If colds were as deadly as being described here, then humanity would have been wiped out by them already. Also, antibiotics have no effect on viruses.
posted by mzurer at 7:44 AM on January 28, 2020 [1 favorite]


colds can and do lead to bacterial infections all the time, by a number of effects including impeded drainage from stuffed up tissues, and weakened immune responses from bodies weakened by viral infections.
posted by fingersandtoes at 8:18 AM on January 28, 2020 [2 favorites]


Perhaps a tangent, but in many rural areas the onset of winter once meant bringing livestock into your house (often, but not exclusively, on the lower floor while the humans slept above.) In cold climates this meant you (and the animals) didn’t all freeze to death. This would, to me, imply a greater chance of illness jumping from animals to humans.
posted by aramaic at 8:39 AM on January 28, 2020


Are your in-laws definitely obsessed with not being cold because of colds, or is it possible they're sometimes referring to the hot/cold balance in TCM? When I was doing fieldwork in China, one of my (Canadian) colleagues would eat a fair amount of ice cream every night (this was in the middle of summer) and my Chinese colleagues were aghast. They didn't think he was going to catch a cold but that he would have "too much cold", and that would upset the balance of his body and lead to all sorts of ailments.
posted by thebots at 8:59 AM on January 28, 2020 [3 favorites]


This is a humoral theory of disease (dis-ease) thing, not a germ theory of disease thing. I'm not very familiar with TCM so there may be specific factors there, but the idea that "you get sick from cold weather or ice water" is prevalent in ancient Greco-Roman medicine (Hippocrates, Galen), medieval Islamic medicine (Avicenna/Ibn Sina) as well as contemporary ayurveda. It's also pretty prevalent in Western culture pre-Pasteur as well -- I'm thinking of how Marianne Dashwood nearly dies of a rain-induced fever. Being sick meant your humors were out of whack and needed readjustment through things like bloodletting or purging. (Although the former is back in fashion now, I guess.)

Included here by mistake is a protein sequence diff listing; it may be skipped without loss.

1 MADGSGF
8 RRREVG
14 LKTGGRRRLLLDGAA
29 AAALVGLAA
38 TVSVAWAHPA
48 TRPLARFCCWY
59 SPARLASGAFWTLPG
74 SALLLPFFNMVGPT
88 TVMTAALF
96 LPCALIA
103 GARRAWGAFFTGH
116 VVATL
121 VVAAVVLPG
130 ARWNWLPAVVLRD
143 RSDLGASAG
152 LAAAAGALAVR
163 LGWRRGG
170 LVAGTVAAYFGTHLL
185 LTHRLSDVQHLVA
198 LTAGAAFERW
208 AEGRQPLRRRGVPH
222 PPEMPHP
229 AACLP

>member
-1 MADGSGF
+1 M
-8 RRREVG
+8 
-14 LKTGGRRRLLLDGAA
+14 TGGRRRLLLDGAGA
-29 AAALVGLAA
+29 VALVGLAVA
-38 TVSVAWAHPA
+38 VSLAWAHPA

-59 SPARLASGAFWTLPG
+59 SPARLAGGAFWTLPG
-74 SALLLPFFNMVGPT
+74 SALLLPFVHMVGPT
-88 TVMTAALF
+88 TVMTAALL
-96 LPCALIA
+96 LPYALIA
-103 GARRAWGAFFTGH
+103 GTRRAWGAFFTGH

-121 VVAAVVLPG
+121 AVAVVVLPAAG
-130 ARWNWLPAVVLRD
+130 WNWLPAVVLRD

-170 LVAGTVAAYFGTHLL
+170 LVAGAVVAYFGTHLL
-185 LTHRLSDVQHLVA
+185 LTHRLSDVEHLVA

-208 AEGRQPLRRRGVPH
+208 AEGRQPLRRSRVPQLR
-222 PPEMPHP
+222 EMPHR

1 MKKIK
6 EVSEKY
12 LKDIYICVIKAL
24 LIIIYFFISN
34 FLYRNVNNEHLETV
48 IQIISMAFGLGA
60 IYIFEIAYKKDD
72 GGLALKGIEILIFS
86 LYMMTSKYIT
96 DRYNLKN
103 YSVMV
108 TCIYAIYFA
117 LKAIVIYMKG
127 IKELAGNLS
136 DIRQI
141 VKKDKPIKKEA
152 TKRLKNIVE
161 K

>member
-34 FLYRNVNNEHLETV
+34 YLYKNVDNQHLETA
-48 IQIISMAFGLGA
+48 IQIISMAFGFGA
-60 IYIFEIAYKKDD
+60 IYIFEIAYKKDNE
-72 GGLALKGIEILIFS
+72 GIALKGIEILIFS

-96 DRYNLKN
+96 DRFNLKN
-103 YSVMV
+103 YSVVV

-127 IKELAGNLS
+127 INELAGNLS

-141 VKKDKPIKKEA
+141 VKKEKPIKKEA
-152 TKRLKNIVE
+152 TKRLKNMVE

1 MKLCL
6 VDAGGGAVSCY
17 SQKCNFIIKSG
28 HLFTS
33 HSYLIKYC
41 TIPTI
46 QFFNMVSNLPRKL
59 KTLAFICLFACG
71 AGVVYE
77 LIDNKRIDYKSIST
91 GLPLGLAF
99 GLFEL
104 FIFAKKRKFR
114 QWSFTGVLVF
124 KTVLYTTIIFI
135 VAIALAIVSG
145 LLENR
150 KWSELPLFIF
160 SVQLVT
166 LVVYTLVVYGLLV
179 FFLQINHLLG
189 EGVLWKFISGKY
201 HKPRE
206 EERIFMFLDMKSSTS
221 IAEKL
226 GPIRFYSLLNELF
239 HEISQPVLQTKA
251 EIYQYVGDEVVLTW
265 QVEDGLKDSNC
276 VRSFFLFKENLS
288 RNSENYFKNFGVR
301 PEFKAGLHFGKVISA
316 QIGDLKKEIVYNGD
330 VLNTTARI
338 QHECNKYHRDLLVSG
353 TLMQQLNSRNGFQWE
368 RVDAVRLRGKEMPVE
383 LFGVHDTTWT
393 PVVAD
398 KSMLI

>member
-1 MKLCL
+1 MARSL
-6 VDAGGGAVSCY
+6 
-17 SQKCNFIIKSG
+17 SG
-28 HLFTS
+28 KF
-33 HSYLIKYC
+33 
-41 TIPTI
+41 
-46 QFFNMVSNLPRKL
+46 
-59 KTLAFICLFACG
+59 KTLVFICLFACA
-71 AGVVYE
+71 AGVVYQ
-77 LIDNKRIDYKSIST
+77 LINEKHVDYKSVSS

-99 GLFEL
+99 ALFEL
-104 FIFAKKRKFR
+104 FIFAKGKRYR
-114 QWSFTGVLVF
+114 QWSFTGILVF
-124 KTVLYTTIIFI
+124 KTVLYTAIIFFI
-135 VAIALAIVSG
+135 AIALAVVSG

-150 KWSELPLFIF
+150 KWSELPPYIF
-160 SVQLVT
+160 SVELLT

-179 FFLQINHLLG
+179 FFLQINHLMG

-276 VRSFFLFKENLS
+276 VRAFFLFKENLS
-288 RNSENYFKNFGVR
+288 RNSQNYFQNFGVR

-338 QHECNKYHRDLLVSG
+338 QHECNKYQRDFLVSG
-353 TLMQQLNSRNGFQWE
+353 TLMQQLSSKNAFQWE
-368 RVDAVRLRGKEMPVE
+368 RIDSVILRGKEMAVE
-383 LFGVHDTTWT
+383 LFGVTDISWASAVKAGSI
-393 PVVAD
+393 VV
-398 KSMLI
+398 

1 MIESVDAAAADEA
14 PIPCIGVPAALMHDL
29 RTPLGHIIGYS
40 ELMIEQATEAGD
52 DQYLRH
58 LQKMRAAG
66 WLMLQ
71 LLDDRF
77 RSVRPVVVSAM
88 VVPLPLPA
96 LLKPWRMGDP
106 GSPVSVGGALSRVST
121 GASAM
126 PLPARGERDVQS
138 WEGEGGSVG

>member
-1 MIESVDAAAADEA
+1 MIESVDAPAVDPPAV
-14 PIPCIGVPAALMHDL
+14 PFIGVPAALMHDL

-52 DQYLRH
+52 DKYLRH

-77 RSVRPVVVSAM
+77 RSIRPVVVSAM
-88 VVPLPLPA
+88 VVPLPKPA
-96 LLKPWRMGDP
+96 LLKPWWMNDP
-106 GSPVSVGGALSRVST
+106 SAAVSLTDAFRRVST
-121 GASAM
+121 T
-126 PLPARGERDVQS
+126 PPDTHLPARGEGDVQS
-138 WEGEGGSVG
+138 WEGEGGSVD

The stuff about how rhinovirus and flu are more easily spread during cold weather (people huddling together, humidity affecting nasal receptivity, etc) probably contributes to some confirmation bias, but the fundamental concept is not Outsider Thing Attacks Body but rather Body Balance Gets Misaligned. Interestingly, humoral immunity is what keeps you from getting the same cold twice -- although the little buggers mutate so quickly it's kind of a wash.
posted by basalganglia at 9:53 AM on January 28, 2020 [2 favorites]


Response by poster: To answer thebots: they care about both :) but in this case, it has specifically been about colds, not just abstract cold. "if you don't cover up you'll get a cold!" "If you don't wear a scarf you'll get a cold!" Etc
posted by wooh at 10:15 AM on January 28, 2020 [1 favorite]


Response by poster: And basalganglia, what you notes about humors in literature is well noted, as a big impetus for this is my experience consuming Chinese media where "someone is briefly in the rain and gets deathly ill" is not an uncommon trope.
posted by wooh at 10:17 AM on January 28, 2020


I have cold-induced asthma. Cold air constrict the bronchi, and I cough. I can explain that it's asthma, but people will continue to believe I have a cold/flu. So some conditions are affected by cold weather and reinforce the belief. For anyone else who gets this, menthol cough drops help by opening the bronchi. If it's severe, doctor and appropriate meds.

also, Eponstrical?
posted by theora55 at 10:32 AM on January 28, 2020 [1 favorite]


It's TCM, I think. Coldness is thought to be bad for your body overall - catching a cold is just the most immediate consequence. So the worry isn't just that you'll get a cold, it's also that you'll damage your health in the long run.
posted by airmail at 3:47 PM on January 28, 2020


Just saw your follow-up. It's also a way to express affection. Chinese people won't say "I love you", but will remind you to wear a hat.
posted by airmail at 4:04 PM on January 28, 2020 [1 favorite]


Cold weather helps to spread colds and flu. It's a matter of virus transport.

1. Cold air makes noses runs. It doesn't mean you're sick. It's just a thing your body does.
2. Runny noses cause people to touch their noses and mouths and eyes.
3. Then they touch all sorts of surfaces.
4. Then they touch their faces again.
And so on.

A cold virus can live for up to a week on a surface, giving it plenty of time to spread from hand to hand to hand, and of course from hand to nose, hand to eye, hand to mouth.

It's got nothing to do with whether you're dressed warmly, nothing to do with whether you went out with wet hair, nothing to do with cold weather supposedly weakening your immune system.

That's why we are told over and over again to wash our hands frequently and thoroughly when something is going around.
posted by pracowity at 7:06 AM on January 29, 2020